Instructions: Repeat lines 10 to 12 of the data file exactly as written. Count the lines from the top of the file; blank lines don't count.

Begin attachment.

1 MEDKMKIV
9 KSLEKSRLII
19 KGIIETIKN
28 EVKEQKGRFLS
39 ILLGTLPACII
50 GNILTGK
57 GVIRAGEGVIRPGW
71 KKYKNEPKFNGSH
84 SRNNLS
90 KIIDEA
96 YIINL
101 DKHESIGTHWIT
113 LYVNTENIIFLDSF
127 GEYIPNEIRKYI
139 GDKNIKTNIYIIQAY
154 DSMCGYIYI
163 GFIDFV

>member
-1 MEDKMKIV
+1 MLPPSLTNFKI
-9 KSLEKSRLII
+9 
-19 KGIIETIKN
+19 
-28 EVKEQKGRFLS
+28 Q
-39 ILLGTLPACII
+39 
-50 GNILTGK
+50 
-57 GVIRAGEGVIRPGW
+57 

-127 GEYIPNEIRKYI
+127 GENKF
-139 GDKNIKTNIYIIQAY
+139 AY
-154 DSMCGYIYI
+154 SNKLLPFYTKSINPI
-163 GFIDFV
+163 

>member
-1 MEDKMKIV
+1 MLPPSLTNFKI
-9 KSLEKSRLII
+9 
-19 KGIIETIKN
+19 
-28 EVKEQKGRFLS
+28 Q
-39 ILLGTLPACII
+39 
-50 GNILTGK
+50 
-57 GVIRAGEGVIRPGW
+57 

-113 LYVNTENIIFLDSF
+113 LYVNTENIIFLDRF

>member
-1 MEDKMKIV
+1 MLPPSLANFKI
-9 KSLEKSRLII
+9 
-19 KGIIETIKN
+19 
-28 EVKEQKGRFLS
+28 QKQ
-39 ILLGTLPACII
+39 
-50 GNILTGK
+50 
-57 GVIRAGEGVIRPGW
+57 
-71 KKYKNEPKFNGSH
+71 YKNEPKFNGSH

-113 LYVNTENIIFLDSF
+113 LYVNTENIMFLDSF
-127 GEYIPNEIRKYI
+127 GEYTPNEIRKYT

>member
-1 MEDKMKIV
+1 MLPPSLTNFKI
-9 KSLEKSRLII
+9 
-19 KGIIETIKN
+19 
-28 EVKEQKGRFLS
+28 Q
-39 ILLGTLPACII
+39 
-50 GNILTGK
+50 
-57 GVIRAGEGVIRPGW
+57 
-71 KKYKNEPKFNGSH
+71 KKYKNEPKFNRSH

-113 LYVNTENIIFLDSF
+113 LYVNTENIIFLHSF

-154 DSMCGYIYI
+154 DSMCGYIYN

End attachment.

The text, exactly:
90 KIIDEA
96 YIINL
101 DKHESIGTHWIT